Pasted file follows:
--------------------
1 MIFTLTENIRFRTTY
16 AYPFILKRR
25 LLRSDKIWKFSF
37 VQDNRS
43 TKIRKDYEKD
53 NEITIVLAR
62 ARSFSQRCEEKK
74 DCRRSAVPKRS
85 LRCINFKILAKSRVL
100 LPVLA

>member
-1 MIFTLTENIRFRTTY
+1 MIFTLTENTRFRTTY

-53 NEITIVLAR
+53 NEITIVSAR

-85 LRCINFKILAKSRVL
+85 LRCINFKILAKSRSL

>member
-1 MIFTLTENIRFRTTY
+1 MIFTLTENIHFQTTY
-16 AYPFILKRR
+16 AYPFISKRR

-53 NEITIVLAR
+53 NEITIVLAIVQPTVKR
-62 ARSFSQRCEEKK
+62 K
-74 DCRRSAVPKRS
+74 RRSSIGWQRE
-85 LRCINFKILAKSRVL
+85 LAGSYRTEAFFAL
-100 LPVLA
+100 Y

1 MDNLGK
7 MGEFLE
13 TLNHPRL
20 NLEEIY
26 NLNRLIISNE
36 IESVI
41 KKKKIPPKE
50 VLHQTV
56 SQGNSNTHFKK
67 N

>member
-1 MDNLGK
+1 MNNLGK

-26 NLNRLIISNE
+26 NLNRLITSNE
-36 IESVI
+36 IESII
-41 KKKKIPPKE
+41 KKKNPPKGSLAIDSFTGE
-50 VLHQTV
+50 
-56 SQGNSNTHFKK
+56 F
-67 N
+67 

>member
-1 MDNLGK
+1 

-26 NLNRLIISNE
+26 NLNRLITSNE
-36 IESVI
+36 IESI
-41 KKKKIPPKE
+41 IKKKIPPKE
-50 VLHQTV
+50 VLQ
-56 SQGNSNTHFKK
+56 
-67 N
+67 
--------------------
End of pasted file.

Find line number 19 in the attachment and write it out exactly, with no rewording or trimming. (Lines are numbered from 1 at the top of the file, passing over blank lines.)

-1 MIFTLTENIRFRTTY